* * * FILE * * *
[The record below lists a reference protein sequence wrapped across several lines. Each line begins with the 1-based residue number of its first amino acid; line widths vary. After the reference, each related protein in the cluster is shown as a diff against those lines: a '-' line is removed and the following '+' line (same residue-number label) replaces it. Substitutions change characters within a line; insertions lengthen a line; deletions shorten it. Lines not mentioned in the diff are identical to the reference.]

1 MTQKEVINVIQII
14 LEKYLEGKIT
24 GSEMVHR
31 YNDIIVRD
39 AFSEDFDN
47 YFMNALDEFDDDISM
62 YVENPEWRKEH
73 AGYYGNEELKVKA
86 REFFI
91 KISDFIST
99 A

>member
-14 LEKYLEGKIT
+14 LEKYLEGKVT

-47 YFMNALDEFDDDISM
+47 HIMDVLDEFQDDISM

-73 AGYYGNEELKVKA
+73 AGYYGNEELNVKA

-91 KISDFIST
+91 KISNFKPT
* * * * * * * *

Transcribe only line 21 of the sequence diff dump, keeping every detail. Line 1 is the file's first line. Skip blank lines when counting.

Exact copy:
+91 KISNFKPT